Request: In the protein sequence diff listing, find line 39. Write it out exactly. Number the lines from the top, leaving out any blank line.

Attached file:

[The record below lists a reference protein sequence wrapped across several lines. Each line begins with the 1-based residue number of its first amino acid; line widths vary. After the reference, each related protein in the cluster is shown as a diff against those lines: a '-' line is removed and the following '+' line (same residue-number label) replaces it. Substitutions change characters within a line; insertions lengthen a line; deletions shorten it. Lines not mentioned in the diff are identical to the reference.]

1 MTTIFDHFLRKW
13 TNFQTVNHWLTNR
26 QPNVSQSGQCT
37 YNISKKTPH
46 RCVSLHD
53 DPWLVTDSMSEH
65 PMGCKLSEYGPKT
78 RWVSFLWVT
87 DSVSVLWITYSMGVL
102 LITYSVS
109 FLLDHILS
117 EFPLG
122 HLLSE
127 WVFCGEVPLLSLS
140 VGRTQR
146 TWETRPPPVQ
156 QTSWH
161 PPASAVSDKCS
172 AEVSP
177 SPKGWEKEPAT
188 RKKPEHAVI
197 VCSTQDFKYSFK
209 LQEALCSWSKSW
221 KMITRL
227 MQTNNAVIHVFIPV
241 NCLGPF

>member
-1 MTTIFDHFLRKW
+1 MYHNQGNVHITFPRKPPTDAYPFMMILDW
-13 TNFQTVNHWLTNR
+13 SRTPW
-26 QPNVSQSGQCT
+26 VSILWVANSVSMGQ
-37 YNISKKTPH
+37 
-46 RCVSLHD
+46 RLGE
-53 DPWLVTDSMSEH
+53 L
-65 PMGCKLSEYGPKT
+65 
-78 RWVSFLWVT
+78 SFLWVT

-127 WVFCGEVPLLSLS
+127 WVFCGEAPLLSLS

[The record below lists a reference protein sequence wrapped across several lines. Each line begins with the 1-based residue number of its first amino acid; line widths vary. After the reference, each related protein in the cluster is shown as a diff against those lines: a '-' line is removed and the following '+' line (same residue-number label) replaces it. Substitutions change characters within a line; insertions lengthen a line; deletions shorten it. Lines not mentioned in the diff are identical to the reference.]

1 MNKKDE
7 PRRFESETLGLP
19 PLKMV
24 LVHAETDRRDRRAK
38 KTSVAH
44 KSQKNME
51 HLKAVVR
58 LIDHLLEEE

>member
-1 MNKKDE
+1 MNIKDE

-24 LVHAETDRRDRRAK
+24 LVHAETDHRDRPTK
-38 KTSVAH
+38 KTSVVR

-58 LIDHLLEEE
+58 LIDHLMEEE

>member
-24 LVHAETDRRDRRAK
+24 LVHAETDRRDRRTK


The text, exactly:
-53 DPWLVTDSMSEH